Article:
It says that Akhalaia used consultations with the U.S. defense advisors to structure the MoD’s special forces unit along “rational lines”, to enact additional personnel reforms and examine the Georgian Armed Forces General Defense Plan.

The cable says that even those within the Defense Ministry previously skeptical of Akhalaia admit that unlike his predecessor “he is unafraid to make decisions”.

“In our view, the personnel changes he has made within the Joint Staff largely address weak areas and place talented, qualified people into jobs where the previous occupant was performing poorly,” the cable reads.
 
The cable also hailed new deputies to defense minister – Nikoloz Vashakidze (who in December, 2010 returned back to his previous post of Deputy Foreign Minister) and Nodar Kharshiladze (still holding this post) with latter described as embassy’s long-time contact and “likely the most intelligent official” in the Defense Ministry.

“On balance, we believe that, while he lacks experience, the Minister appears to be aware of his limitations, is genuinely interested in making reforms designed to make the GAF [the Georgian Armed Forces] better,” the cable reads. “Although this good performance does not change his past reports, thus far at the Ministry of Defense, there have been no reports of misbehavior or abuse attributed to the Minister.”

U.S. Arms ‘Not a Near-Term Possibility’

According to the same cable, as well as to one separate confidential dispatch, Akhalaia showed more restraint in pushing for procuring U.S. arms.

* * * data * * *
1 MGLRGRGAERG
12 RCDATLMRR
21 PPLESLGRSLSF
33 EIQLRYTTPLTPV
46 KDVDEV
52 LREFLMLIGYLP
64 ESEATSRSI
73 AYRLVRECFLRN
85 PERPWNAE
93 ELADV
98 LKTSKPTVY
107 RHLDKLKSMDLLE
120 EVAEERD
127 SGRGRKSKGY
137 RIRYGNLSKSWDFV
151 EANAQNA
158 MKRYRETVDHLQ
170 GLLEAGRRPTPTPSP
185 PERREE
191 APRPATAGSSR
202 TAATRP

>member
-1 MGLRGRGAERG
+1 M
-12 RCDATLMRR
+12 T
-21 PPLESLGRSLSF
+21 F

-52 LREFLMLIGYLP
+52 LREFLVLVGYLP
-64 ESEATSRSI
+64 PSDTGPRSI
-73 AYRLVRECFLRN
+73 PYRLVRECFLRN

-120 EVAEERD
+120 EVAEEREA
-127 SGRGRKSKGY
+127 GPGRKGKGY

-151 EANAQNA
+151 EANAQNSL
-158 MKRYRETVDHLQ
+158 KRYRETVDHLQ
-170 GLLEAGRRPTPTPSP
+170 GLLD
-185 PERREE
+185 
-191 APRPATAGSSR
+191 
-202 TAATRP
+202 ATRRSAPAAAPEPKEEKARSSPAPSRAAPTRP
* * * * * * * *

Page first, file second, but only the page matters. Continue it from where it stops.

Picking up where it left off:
Both privately, as seen from number of leaked cables, and publicly too the Georgian officials have been pushing for acquisition of the U.S. anti-aircraft and anti-armor systems to deter any possible renewed Russian attack. As one February, 2010 cable said amid fears among Georgian officials that Russia is looking for pretext for another attack, “Tbilisi, in turn, is overly focused on weapons acquisition as an antidote to its jitters.”

But as seen from the U.S. officials’ public remarks Washington is making more focus on education and training to increase the Georgian armed forces skills before moving to possible sale of lethal weapons sometime in the future; as one December, 2009 leaked cable put it the U.S. “reoriented its focus and placed significant resources into supporting a ‘brains before brawn’ approach.”

“[Akhalaia] understands that the acquisition of U.S.-made lethal equipment is not a near-term possibility,” according to the October 10, 2009 confidential cable.

And according to a separate confidential cable, Akhalaia told NATO diplomats on September 2, 2009, that “there was no reason to discuss new arms purchases yet, but once Georgian soldiers were better trained and better educated, they would need more advanced technology.”

One cable describes Georgian MoD’s acquisition process as “perennially weak” and according to a separate, December, 2009 diplomatic dispatch Akhalaia acknowledged this weakness and said the ministry was making moves to reform procurement system.